Looking at Austerity in Italy

The Italian economy contracted for a third quarter in a row, deepening the country’s recession and adding to the fire of the euro crisis. Italy is the third largest economy in the Eurozone, and many view it as the endgame of an eventual collapse of the common currency because it is too big to fail. Neither the EU nor the IMF have enough cash to rescue it. If the country defaults, that would probably spell the end of the euro.

Austerity is being blamed for Italy’s economic troubles. Chiara Corsa, an economist at UniCredit, wrote that “The key factor is austerity, which is weighing heavily on consumption and investment.” Recent local elections saw the rise of anti-austerity parties. Paul Krugman warned about this back in December when he described the austerity push of Prime Minister Mario Monti as “self-defeating” and “delusional.”

However, as is the case for Britain, France and Greece, commentators are unclear about what austerity means for Italy, although many seem to imply spending cuts. For example, if Krugman’s criticism about Italian austerity is consistent with his critiques about austerity elsewhere in Europe, we know he means spending cuts. So let’s take a look and see if there has been any:


* Using GDP deflator.
Source: European Commission, Economic and Financial Affairs.

Spending in nominal terms increased by a yearly average of 4.1% between 2000 and 2009, and then fell slightly the following year. In 2011 government spending was just 0.14% below its 2009 level. As for spending in real terms, there’s no cut whatsoever. And as a share of the economy, total spending reached a peak in 2009 at 51.6% of GDP, and it fell to 49.6% last year, a decline far from significant.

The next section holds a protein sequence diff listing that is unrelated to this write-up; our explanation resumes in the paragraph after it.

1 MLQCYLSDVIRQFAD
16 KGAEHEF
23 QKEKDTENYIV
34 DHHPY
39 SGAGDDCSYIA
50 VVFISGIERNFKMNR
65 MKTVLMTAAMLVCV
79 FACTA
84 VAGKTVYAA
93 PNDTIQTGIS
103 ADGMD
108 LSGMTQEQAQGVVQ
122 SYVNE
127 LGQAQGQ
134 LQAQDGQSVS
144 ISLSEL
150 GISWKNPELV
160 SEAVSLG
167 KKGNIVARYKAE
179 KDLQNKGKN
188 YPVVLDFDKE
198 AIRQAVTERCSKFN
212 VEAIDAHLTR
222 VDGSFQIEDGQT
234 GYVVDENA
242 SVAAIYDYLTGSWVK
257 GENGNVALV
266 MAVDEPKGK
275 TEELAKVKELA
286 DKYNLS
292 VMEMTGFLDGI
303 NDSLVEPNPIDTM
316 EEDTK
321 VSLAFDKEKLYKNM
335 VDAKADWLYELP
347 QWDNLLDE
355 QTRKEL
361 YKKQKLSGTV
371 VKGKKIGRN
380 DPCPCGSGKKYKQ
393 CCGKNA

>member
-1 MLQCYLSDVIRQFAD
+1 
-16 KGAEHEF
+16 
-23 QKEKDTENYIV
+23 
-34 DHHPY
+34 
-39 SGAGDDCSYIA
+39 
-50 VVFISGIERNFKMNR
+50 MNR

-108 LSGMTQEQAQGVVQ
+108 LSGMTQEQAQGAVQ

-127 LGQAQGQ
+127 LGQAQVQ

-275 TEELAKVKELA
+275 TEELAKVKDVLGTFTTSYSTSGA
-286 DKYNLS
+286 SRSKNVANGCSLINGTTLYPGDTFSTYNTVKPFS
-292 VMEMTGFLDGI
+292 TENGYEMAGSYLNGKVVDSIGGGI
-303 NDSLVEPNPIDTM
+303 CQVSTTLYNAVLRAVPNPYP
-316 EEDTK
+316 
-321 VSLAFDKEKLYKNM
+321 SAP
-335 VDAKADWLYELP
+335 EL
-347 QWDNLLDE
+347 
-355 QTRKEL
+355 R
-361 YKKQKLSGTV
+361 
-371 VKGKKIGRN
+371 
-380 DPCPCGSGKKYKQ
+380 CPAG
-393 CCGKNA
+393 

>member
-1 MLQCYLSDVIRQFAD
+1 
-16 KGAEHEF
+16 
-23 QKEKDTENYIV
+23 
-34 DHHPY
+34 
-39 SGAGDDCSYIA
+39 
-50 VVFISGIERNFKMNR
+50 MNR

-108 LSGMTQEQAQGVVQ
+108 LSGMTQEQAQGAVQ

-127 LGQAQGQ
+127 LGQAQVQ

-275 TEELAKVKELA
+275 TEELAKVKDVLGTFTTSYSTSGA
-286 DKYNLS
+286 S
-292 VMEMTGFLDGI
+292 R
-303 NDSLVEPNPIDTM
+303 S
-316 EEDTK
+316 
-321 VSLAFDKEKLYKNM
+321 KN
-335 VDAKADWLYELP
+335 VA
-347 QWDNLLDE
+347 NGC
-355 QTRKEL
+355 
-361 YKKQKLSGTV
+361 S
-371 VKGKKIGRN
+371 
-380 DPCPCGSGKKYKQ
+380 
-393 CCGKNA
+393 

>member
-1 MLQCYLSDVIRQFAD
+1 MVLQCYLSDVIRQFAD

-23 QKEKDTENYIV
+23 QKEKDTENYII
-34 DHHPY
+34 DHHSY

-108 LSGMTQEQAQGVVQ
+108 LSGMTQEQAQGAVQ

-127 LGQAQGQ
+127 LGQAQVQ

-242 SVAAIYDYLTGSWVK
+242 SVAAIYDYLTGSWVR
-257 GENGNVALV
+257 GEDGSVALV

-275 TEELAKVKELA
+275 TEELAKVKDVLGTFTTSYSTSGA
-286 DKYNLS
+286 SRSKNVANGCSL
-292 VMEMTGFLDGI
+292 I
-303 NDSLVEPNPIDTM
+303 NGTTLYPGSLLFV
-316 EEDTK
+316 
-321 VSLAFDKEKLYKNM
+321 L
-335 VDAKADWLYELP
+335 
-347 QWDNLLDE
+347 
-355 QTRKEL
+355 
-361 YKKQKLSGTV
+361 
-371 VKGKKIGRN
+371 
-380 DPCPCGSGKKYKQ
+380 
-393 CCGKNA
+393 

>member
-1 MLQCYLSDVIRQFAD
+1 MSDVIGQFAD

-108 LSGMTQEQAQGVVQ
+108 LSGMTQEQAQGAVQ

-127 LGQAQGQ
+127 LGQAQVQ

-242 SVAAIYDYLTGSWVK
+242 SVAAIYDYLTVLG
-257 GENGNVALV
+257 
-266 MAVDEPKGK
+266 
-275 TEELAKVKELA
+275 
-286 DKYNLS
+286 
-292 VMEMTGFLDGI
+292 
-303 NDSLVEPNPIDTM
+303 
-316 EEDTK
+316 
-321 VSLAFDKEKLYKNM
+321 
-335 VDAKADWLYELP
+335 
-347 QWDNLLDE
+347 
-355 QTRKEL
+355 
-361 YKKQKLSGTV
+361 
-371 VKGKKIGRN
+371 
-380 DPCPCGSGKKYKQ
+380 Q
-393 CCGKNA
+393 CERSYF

So what’s austerity all about in Italy so far? According to The Financial Times, the “government’s €30 billion austerity package, passed in December, was heavily oriented towards tax increases rather than spending cuts, an emphasis that is now widely recognized by ministers as having driven Italy deeper into recession.” The FT adds that the Monti administration is facing “intense pressure from business, politicians and the public to shift the burden of austerity away from heavy taxation towards cuts in public spending.” As a result, the Italian Prime Minister announced €4.2 billion in spending cuts starting in June, still less than 1% of total public spending. That doesn’t sound savage to me.

But it’s quite fascinating to see the hysteria surrounding non existent spending cuts and its supposedly negative impact on economic growth. For example, last December The Economist warned:

“But too great an emphasis on austerity in the short run risks sending the continent’s economy into a deep recession; the latest data on Italian industrial production showed an annual fall of 4.1% in October, even before budget cuts were introduced by the new government.”

Interestingly, according to The Economist, spending cuts were somehow responsible for a decline in economic output in Italy even before being implemented!

If austerity is to blame for Italy’s recession, we need to be clear that by austerity we mean mostly tax increases with almost no reduction in government spending.